Linnie Reedman’s reworking of Dorian Gray successfully blends engaging Vaudevillian twists with the fairytale, homiletic quality of Wilde’s beautiful children’s stories. This production thrives by combining engagement with Wilde’s literary output with simple yet powerful images: the withered blooms rustling over the characters’ heads for instance never let us forget what the fresh roses on Basil’s table and in Dorian’s hands will become.
Frustrated artist Basil (Antony Jardine), his idol Dorian (Jack Fox), and their worldly older friend Lord Henry (Joe Wredden) are not the most complex of characters, and Fox and Wredden especially do well in allowing their archetypal qualities to shine through. As well as looking heart-stoppingly like the real John Gray (the man who was partly Wilde’s inspiration for Dorian), Fox has great comic timing; as Dorian, his initial Sphinx-like elegance is instantly shattered when he opens his mouth to reveal himself to be just as vacuous as the plot demands.
When Wredden’s purring Lord Henry satanically crunches an apple before handing it to Dorian, the evocation of forbidden fruit and a fall from innocence is a high point of the scene rather than a stock ‘temptation’ image. Basil, however, seems to have rather untenable amounts of angst; never letting up in his edgy, plaintive pursuit of Dorian; more texture and complexity would have been welcome.
Many of Wilde’s characters (such as Lord Henry’s suffragette-daughter Emily, one of Dorian’s last love-interests) have been excised from this production. However, Reedman’s decision to make the tragedy of the actress Sibyl Vane (played by Daisy Bevan in her theatrical debut) the overarching theme of the play generally works well. The first victim of Dorian’s vanity, Sibyl kills herself when he seduces then cruelly rejects her. This enables Fox to show Dorian in a truly evil light, and to present his character as, though still superficial, a multifaceted surface that reflects many glimmering moods. Lord Henry’s wife Victoria (played by Shelley Lang here, and sidelined and derided in the original novel) is likewise allowed, in Reedman’s reworking, to come into her own as a protagonist in the opium-and-lesbianism party scene and a fascinated follower of Dorian’s descent into ruin. Lang and Wredden have a fantastic chemistry based on a mutual carelessness of convention, and, of course, an obsession with Dorian.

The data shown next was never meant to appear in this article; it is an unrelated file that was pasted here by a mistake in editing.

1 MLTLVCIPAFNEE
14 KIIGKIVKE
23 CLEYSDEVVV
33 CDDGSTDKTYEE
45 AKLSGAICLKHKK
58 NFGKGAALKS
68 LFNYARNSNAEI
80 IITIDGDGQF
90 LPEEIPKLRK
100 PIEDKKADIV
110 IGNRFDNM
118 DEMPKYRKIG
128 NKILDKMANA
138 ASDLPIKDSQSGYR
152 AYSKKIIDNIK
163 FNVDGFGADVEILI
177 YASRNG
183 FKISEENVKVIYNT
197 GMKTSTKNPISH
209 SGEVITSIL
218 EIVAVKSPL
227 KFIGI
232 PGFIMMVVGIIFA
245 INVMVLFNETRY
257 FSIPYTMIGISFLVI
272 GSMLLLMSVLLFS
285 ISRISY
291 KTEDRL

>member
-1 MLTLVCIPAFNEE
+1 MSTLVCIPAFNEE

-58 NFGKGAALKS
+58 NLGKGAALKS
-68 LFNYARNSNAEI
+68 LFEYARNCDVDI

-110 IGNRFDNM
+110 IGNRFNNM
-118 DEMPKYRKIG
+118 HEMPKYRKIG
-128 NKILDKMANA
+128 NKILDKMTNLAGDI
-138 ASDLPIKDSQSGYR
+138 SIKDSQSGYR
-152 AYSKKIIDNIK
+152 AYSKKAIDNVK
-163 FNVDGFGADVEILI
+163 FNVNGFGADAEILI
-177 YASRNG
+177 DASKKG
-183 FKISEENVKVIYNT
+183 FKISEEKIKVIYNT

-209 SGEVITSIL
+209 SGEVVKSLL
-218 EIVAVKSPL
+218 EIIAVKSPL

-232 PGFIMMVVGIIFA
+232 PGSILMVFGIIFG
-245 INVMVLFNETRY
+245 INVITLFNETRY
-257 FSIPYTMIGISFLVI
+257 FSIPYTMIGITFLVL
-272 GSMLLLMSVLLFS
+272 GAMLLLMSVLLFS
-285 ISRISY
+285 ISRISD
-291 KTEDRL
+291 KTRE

This stage production does not envisage Dorian’s corruption with the graphic brutality of – for instance – Oliver Parker’s 2009 film. Instead, it resorts to a dreamlike sequence, an opiate haze. And yet, the rawness of Dorian’s sorrow does not completely fade; perhaps the most moving scene in the play comes towards the end when Dorian and Henry cling to each other desperately, unable to let the other go yet unable to find any kind of solace in the embrace.
Perhaps another exigency of the theatrical setting, the fateful portrait is represented by a mere empty frame. This could be read as a comment on censorship (fitting in a play where names are at once extremely important and often jealously concealed), or on the connection between Dorian and Basil (as Basil paints, we see his rather than Dorian’s face through the frame). However, turning the eponymous portrait into an abstraction in this way does sit a little oddly in a play where virtue and vice are so tangible, and it seems absurd at some points when the actors congregate around this ‘picture’ to admire it.
Reedman’s text is a mash-up of snippets from the novel The Picture of Dorian Gray, posies from Shakespeare, remarks drawn from Wilde’s critical prose, and a particularly apt quatrain from The Ballad of Reading Gaol. This is also a production that can have fun with Wilde. Vane’s mentor Mr Isaacs (played by Fenton Gray with great alertness) entertains the audience between scenes with the burlesque dancer ‘Lady Windermere and her fans’, whilst Isaacs himself looks for all the world like an ageing Oscar Wilde.
Bearing this in mind, at the end of the play, Wilde’s famous statement that he considers Dorian to be an ideal version of himself is evoked to great effect when we finally see the old man that his portrait has become.